Bernie Sanders and Donald Trump have a lot more in common than being loud-mouthed New Yorkers. Both are outsiders. Trump was never part of the Republican establishment. He was a registered Democrat for most of his life, and became a Republican in 2012. Sanders calls himself a “Democratic Socialist” but has held office as an Independent, as Mayor of Burlington, Vermont (1981 to 1990), as a Congressman (1991 to 2005), and as the Senator (2006 to 2015). In 2015 he changed his identification to Democrat to run for President.
Both Trump and Sanders are now leading candidates for President in parties that they both once rejected. This indicates the erosion of power of the parties, as well as a loss of support by rank and file for what the parties stand for. The success of both Trump and Sanders reflect a widespread disgust with government, politics, politicians, and the two major parties. Trump and Sanders represent the beginning of the end of the Democrats and Republicans as dominant political parties.
People on both the left and right are fed up with the current political system, though for vastly different reasons. Conservatives, for the most part, are angry that Republican politicians have been unable to stop Obama. Their fury over Obamacare spurred the creation of the Tea Party. Disaffected conservatives took to the streets in outrage, as much at their own party as with Obama. Conservatives are also angry that Republicans campaign on promises, like defunding Plan Parenthood, but never follow through. Many conservatives are sick of Republicans, but that doesn’t mean they’ll vote for a Democrat. They’re expressing their disdain by embracing Trump.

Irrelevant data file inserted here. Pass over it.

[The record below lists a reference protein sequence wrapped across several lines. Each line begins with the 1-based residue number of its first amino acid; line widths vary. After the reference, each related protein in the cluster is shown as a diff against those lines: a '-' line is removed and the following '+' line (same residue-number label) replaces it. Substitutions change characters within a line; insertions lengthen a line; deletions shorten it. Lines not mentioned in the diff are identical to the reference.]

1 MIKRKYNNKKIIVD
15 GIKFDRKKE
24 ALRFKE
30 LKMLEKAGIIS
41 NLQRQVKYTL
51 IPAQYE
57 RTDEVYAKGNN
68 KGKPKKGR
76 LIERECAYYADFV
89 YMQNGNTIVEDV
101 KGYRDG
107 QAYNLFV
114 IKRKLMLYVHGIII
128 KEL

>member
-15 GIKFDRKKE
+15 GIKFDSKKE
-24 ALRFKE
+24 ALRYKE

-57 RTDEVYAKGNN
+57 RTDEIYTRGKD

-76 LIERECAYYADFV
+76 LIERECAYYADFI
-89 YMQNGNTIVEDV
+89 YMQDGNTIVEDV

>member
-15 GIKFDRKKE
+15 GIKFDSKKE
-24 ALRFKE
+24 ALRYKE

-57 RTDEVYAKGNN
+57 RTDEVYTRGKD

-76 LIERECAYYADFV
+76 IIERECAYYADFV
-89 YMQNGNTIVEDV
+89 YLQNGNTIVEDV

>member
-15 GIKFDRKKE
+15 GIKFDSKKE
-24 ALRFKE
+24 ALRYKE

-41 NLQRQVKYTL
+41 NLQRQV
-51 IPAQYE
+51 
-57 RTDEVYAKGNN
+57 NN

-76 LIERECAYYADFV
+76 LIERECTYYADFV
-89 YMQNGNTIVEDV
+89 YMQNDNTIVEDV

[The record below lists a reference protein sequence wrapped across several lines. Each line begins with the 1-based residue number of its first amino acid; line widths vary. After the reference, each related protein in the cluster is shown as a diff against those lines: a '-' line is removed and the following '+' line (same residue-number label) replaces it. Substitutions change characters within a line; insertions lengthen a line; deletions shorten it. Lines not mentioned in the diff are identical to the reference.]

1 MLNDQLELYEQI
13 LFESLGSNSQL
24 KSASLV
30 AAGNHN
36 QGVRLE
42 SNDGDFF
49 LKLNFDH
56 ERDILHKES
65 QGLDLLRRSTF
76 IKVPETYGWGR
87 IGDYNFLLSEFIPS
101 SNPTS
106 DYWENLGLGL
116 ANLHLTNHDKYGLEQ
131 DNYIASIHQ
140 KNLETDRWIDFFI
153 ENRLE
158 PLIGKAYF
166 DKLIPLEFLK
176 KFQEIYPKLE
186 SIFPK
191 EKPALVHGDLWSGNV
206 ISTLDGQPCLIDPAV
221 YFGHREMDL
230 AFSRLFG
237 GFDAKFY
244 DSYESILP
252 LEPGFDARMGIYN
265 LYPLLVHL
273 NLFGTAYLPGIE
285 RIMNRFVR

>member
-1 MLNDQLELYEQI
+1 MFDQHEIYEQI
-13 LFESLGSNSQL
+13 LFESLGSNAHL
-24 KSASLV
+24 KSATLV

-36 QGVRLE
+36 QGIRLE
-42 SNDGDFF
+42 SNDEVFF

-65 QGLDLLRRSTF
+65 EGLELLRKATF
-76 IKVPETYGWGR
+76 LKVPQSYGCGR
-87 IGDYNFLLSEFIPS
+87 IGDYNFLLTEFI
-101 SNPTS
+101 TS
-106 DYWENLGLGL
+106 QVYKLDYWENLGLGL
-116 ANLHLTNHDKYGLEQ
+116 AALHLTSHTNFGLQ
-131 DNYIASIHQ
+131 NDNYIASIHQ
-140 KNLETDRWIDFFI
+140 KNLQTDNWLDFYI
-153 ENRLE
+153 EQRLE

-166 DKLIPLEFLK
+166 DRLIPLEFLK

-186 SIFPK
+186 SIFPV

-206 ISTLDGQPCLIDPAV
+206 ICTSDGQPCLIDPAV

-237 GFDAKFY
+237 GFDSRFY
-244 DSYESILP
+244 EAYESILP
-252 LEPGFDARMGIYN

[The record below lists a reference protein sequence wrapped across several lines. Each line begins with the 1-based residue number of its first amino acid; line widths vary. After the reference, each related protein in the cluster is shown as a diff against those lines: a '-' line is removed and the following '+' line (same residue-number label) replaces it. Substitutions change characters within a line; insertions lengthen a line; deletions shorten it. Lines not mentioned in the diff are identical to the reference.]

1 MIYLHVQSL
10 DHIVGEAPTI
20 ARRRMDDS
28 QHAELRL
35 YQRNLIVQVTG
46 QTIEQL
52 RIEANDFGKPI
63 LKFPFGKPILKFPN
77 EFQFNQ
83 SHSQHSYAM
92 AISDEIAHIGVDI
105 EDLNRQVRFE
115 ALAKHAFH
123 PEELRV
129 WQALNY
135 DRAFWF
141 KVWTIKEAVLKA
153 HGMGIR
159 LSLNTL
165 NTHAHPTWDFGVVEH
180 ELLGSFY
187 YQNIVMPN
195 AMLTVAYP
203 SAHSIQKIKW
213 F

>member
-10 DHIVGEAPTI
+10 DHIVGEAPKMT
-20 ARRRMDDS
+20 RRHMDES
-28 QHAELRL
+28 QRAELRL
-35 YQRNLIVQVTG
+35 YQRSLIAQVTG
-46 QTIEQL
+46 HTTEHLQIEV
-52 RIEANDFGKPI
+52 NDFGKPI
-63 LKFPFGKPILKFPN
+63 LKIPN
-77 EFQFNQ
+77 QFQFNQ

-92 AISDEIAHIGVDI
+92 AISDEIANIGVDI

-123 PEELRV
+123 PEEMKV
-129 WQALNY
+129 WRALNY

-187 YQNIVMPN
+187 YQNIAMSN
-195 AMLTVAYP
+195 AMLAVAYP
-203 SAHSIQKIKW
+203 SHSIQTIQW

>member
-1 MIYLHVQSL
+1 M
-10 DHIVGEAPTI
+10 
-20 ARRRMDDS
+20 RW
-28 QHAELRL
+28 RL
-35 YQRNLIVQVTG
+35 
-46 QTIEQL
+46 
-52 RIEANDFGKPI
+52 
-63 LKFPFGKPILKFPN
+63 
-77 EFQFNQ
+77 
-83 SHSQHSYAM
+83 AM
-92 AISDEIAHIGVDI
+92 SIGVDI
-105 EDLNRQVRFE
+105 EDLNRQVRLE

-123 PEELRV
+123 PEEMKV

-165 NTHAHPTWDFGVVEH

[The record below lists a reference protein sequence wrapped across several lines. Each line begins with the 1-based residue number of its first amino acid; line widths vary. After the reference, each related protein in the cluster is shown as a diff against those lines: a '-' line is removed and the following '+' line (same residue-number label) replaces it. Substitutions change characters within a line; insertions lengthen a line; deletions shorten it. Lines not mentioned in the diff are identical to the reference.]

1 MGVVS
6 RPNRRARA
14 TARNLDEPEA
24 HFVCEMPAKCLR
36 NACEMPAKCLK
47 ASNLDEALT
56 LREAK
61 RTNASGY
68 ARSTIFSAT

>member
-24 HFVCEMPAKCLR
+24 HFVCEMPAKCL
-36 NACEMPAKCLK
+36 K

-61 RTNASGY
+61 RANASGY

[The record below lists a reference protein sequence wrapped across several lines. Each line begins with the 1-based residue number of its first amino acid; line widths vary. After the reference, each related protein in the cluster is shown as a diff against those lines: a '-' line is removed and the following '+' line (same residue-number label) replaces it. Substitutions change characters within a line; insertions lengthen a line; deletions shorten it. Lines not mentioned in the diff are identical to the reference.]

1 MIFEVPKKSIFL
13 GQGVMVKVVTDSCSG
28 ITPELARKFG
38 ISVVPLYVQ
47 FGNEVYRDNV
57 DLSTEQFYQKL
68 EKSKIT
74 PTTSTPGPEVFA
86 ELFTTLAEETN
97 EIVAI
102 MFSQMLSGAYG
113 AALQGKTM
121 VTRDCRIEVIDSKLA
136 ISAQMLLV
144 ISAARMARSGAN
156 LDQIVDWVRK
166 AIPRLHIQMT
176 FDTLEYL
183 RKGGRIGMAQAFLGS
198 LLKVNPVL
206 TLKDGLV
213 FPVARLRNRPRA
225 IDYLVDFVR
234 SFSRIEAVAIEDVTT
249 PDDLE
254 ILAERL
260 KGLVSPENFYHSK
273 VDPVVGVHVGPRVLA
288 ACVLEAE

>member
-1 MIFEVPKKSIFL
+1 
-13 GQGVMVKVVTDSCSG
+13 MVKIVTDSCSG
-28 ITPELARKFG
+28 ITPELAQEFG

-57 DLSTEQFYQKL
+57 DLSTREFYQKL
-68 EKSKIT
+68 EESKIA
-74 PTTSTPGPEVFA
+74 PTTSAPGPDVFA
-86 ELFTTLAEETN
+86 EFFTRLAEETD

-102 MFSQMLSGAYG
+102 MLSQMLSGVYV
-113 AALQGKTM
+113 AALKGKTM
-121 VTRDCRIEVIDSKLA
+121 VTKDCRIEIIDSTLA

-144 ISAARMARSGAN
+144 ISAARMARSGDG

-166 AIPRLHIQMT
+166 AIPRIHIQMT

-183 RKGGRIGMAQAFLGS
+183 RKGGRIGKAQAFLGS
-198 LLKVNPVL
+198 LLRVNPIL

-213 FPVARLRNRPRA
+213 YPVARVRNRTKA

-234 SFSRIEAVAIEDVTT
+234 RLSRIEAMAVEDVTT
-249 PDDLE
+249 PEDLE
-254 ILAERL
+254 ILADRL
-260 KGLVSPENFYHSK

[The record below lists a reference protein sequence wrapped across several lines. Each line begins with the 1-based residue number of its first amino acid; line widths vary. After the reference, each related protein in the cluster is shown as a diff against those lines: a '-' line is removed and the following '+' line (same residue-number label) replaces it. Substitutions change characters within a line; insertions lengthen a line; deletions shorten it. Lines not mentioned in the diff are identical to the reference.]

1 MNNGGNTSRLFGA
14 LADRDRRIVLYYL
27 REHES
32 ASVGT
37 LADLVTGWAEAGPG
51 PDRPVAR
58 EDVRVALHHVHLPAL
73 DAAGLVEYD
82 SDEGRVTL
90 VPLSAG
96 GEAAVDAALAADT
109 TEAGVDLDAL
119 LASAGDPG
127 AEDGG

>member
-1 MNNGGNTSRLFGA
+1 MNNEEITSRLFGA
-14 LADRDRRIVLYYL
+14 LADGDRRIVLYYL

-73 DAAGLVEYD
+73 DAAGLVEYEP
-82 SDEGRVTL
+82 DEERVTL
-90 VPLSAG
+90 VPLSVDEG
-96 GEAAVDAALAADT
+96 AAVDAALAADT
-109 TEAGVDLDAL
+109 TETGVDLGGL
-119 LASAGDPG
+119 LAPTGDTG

Liberals are angry that Democrats haven’t been able to change what they see as a rigged system that allows corporations to dominate government. They wanted to see bankers go to jail after the crash of 2008. They’re furious about Citizen’s United, which they see as allowing corporations to buy elections. And they’re angry at Democratic politicians (like Hilary Clinton) for being too cozy with Wall Street. That’s why many are embracing the boisterously anti-Wall Street Sanders.
Despite this dissension in the ranks, the parties are able to maintain impressive party loyalty in the halls of Congress. Party line votes are more common than they’ve ever been. But this only deeps the public disdain. According to recent surveys only about 16% of the public approves of Congress. And while the public broadly blames Republicans more than Democrats for the gridlock in Washington, both parties are widely reviled: 71% of the public has a negative view of Republicans and 65% disapprove of the Democrats.
People are disgusted with politics. But what does a disaffected liberal or conservative do? A conservative isn’t going to vote for a Democrat no matter how disgusted he is with his own party. The same holds true for a disillusioned liberal. You may be furious at Obama for not taking on the big banks, or forcing through gun control legislation, but you’re not going to vote for Ted Cruz. So, to a certain extent, the parties have a captive audience, and they know it. Or at least they think so.
Voters can respond in a couple of ways. The first is to stay away, and not vote. Off year elections have dismal turn-out, typically around 25% of eligible voters. This isn’t the sign of an engaged or enthusiastic electorate, and isn’t a good sign for a democracy. A second common response is to reject either party. According to a Pew Research Report, “Independent” is the fasted growing political identification among voters, and identification with either Democrats or Republicans is at an all-time low. In 2014 32% of respondents said they were Democrats, 23% were Republican, and 39% were independent. A third response is to vote for outsiders, like Sanders or Trump.